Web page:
Originally Posted by lenngray
I just measured my old Phenom-9600 XP computer and my newly built much faster W7 one with a Kill-A-Watt power-meter. The XP only has "standby", which leaves fans and its 3 disks and who know what-all running, and only cuts its full-on power use from 111 Watts down to 83 Watts (excluding monitor). The W7 machine is an FX8350 on an ASUS M5A99FX with 8GB RAM, a single Drive, and a fairly good NVidia graphics card, and its true "sleep" mode cuts the running power of 70 Watts to (count-em) TWO!!!! It apparently keeps only the memory refresh powered up during sleep.
I read someone's claim that computers drew 50 Watts when literally OFF, and that's totally wrong. Even my XP machine only registers 3 Watts when "off", and that's through a surge protector.
- Lenny - (an actual Electrical Engineer and long-time computer guy)
The reason your XP computer uses so much power in standby is because it is using S1 sleep, which leaves the PSU on, and only puts the computer's components in low power mode. Computers nowadays use S3 sleep, which actually turns everything off, except for the memory, USB power (in some computers), and LAN devices (usually if wake-on-LAN is enabled). Hibernation is perfectly identical to power off as far as power consumption is concerned.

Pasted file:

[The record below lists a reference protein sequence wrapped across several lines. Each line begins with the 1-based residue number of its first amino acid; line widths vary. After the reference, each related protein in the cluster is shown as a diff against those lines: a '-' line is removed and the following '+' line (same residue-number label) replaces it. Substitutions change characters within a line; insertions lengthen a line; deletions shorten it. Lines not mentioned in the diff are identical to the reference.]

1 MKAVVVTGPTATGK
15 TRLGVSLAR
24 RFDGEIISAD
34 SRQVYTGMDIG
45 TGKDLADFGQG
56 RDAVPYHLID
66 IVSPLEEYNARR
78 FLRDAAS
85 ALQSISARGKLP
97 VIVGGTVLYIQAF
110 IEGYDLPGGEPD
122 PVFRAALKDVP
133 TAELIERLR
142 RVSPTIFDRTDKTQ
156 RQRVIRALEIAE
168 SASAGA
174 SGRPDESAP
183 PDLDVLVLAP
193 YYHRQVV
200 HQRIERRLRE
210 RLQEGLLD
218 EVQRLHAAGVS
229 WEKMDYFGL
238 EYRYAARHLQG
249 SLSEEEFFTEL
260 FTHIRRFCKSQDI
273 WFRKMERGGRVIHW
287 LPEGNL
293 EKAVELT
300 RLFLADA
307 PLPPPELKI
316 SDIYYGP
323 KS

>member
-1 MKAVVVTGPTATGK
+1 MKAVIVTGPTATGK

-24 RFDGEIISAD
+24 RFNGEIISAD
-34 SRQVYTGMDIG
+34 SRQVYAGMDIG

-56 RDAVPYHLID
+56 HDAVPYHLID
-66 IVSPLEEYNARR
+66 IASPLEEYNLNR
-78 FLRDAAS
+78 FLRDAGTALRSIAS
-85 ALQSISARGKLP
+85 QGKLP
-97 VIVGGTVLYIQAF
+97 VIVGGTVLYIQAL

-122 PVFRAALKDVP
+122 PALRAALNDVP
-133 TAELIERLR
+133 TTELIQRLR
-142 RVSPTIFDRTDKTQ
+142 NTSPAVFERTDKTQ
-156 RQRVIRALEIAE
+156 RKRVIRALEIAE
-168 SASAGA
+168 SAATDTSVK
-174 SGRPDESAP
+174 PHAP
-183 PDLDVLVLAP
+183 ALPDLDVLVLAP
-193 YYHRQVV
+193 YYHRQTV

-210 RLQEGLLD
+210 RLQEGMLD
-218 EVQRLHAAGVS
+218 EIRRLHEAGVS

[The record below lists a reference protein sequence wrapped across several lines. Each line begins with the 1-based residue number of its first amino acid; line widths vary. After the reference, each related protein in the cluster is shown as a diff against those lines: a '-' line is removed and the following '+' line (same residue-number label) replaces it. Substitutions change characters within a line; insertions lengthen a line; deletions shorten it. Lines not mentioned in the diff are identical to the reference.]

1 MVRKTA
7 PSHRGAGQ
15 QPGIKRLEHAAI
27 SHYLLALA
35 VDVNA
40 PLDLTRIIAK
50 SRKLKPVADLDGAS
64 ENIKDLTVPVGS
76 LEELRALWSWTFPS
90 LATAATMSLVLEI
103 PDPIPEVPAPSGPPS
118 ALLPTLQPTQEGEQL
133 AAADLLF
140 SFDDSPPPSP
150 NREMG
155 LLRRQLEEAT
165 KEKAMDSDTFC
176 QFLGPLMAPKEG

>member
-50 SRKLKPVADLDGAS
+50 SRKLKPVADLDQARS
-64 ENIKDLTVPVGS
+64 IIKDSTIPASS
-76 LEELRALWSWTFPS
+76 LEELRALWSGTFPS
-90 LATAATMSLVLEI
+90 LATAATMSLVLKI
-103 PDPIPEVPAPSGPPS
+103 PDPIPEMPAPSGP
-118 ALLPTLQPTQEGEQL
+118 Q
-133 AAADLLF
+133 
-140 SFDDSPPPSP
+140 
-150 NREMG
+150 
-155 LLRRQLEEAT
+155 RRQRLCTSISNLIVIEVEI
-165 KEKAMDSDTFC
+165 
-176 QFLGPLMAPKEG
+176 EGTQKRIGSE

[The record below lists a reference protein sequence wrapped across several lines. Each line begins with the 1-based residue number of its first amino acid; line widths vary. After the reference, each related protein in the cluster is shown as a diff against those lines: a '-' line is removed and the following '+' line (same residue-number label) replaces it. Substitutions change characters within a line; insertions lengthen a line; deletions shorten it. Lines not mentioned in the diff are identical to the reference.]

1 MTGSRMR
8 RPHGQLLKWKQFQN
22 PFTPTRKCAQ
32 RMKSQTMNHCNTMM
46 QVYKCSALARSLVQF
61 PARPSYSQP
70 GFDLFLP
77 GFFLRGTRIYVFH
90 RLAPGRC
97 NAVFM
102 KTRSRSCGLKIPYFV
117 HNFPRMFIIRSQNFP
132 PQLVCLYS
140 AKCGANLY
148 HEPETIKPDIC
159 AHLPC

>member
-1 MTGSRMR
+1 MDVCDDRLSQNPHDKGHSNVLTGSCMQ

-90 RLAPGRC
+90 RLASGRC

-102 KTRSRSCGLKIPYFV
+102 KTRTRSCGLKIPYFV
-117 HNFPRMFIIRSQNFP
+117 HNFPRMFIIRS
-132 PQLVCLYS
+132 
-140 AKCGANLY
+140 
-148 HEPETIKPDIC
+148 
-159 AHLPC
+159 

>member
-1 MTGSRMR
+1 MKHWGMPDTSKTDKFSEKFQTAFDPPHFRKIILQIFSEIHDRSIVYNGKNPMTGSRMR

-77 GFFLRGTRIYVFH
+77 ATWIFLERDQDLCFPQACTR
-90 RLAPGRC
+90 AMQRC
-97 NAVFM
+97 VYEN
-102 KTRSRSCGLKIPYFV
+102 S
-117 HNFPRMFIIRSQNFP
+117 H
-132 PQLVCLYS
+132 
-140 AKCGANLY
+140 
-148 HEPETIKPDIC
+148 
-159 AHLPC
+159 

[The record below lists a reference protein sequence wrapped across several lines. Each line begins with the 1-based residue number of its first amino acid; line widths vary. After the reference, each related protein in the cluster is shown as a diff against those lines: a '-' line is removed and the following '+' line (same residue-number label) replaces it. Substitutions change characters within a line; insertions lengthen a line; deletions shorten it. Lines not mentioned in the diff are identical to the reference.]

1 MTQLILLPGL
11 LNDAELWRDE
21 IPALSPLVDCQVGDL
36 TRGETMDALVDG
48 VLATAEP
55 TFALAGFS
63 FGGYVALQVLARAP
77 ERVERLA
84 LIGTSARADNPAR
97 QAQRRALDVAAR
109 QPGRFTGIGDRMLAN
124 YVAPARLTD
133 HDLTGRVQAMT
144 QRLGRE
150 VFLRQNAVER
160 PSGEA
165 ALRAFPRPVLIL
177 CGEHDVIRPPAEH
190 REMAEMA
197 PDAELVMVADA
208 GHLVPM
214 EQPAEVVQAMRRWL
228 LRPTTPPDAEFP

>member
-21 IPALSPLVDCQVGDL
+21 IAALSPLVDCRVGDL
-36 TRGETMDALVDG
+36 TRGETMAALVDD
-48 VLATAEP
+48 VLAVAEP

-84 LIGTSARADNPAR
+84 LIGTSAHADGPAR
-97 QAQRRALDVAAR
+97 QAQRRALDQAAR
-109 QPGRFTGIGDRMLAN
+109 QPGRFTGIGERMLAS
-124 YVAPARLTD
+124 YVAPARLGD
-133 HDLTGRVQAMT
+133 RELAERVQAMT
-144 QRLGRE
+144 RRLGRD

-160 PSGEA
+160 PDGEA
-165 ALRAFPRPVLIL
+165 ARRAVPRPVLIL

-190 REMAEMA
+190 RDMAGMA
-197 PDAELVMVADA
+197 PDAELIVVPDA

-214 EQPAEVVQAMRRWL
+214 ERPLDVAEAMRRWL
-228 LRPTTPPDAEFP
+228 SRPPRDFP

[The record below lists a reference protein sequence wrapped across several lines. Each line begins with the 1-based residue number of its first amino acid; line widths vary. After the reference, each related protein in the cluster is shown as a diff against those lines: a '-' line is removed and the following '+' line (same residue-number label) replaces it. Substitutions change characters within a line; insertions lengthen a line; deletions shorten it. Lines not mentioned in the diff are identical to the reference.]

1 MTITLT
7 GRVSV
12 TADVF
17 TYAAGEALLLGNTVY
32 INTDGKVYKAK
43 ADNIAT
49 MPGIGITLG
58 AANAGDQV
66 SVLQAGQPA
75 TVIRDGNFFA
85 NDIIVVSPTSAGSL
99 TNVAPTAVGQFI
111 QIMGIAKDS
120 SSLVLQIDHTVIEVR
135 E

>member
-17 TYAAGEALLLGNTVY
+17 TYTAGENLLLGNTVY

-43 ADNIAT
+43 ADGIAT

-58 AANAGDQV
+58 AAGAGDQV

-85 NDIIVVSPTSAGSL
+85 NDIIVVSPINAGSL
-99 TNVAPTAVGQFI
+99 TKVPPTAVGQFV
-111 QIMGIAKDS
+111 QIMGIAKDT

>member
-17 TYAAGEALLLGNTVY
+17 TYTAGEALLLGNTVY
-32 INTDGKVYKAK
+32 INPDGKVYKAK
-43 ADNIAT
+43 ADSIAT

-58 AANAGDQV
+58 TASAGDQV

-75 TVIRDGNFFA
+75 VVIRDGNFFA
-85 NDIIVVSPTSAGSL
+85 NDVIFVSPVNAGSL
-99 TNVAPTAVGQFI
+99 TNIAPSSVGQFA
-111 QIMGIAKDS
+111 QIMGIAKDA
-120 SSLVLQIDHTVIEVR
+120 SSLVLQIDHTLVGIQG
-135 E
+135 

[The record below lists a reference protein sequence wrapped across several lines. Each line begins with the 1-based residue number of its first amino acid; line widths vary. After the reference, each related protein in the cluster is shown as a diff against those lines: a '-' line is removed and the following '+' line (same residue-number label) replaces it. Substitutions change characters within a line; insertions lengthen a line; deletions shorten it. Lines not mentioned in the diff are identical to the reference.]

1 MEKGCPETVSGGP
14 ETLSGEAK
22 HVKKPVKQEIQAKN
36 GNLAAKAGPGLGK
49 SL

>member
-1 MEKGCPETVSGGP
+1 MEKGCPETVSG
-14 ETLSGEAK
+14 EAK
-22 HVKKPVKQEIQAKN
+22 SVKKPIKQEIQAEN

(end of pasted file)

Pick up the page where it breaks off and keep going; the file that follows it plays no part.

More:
S3 sleep has been around for a long time, so I would be surprised if your XP computer doesn't support it. Make sure that S3 sleep is enabled in the BIOS and that your video driver is good (not running the generic Microsoft VGA driver).
Typical "off" power draw for a computer is 1 to 10 watts, with the majority of that usually coming from unneeded or wasteful components in the PSU. S3 standby typically adds another 1 to 10 watts to that, depending on the motherboard and memory.
Edited by Techie007 - 5/14/14 at 8:58pm